Jul 30, 2009

Accompaniment on youtube

International protective accompaniers in action in Colombia are suddenly (and for the first time that I can tell) all over youtube. Below are two dramatic videos of IPO in action.

And the video below has CPT in action (unfortunately it has bizarre new age music in the background as well). CPT is asking YOU to take action in support of the displaced families whose story is told here. See the details on how on Chris's blog.

There are many many other cool videos in the video playlists link that is always in the sidebar and takes you here. If you know of any other videos that have international accompaniers in them - please let me know!

Jul 27, 2009

respect: can a poster build it?

I continue to really enjoy the Osocio blog, and this re-post from their site alludes to whitening creams in a powerful way. If you haven't read my post about how whiteness works in Latin America, please do. There is a fascinating discussion in the comments, and I'd love more.

No, I don't think a poster alone can build respect, but it can be an important reminder and work well in a broader campaign. Solidarity groups seem to use posters a lot less than we used to. (everyone should get to know the joys of wheatpasting!)

Osocio titled the following post, copied in full here, The best skin treatment doesn't come in a bottle

ANTaR Respect: The best skin treatment doesn’t come in a bottle

Most Australians agree there is little trust and respect between Indigenous and non-Indigenous Australians. That’s why ANTaR launched a new campaign today entitled Respect.
The Respect campaign is a new campaign calling on all Australians to commit to a new partnership between Aboriginal and Torres Strait Islander Australians and non-Indigenous Australians.

The Reconciliation Australia Barometer—a national research study that looks at the relationship between Indigenous and other Australians—showed that nearly 3/4 of Australians surveyed believe that a lack of respect for Indigenous Australians is one of the most important contributing factors to Indigenous disadvantage.

In addition, the Barometer showed that only 1/5 of Australians surveyed know what they can do to help disadvantaged Indigenous people.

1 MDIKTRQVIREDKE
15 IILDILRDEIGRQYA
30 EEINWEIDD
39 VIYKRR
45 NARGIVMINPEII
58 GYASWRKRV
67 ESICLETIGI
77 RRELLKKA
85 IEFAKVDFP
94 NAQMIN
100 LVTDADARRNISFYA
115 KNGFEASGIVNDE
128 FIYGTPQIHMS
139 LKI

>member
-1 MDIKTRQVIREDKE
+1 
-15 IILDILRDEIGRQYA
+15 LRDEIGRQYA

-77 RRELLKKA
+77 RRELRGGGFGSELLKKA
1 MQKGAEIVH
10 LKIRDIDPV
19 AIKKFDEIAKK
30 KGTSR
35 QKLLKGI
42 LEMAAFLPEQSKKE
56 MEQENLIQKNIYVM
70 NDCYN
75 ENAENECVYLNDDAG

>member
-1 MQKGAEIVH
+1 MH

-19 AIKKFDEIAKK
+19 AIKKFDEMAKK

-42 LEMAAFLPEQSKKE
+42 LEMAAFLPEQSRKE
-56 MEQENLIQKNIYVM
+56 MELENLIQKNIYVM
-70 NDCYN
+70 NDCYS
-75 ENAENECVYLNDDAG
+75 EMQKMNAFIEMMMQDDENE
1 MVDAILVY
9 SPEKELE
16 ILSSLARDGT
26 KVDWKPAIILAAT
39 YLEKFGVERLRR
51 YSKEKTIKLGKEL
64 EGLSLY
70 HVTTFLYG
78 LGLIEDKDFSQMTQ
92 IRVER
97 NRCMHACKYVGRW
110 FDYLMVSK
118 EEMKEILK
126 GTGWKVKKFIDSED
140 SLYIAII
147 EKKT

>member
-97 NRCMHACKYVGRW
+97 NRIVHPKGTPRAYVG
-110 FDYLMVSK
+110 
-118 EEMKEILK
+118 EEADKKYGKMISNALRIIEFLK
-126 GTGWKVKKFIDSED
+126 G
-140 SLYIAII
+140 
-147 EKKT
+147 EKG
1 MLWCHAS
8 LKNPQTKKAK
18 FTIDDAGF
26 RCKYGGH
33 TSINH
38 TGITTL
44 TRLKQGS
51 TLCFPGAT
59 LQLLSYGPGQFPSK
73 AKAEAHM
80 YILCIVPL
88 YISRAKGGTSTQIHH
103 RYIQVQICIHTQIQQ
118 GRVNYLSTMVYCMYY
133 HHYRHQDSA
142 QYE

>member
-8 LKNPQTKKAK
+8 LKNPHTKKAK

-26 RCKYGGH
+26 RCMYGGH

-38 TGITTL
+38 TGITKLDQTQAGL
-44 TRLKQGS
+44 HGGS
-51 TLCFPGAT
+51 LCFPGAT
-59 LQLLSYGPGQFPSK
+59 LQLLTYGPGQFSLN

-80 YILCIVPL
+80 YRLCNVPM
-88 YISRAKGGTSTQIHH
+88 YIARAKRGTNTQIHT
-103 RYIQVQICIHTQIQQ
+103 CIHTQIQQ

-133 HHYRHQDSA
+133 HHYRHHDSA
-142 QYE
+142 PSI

This campaign aims to address both of these issues by compelling Australians to think about - and change - their attitudes and behaviour towards Indigenous Australians. People are asked to make a committment to do this. When they make the committment (by signing the pledge), they are sent tips on what they can do to help.
Once people sign the pledge, they will receive 4 emails starting in July, each sent about 3 weeks apart, giving them tips on how they can show respect to Indigenous Australians. The point is that everybody can make a difference, it’s not just up to policy-makers, so the tips in the emails are easy to do.

The campaign is aimed at the many non-Indigenous Australians who would like to work alongside Indigenous Australians to end the disadvantage faced by Indigenous communities, but don’t know how. This campaign will provide people with ideas for action that are simple and effective.

The Body Shop and Avant Card have helped ANTaR promote the campaign nationally. The Body Shop is promoting the campaign in their stores over the next 3 weeks. Avant Card distributes postcards to cinemas, independent bookshops, universities and cafes.
And of course you can be part of the Respect community at Facebook.

Jul 20, 2009

courage is contagious

what makes people take great risks and, say, do human rights work in Colombia? Or just join a barricade to bring down the coup in Honduras? Or even just do a banner drop in front of their Congressman's office in solidarity with brave resistance in Honduras? (see photo - and here for more on citizen power in Honduras, and international solidarity with it - if you are in Miami you can protest in front of SouthCom on Saturday)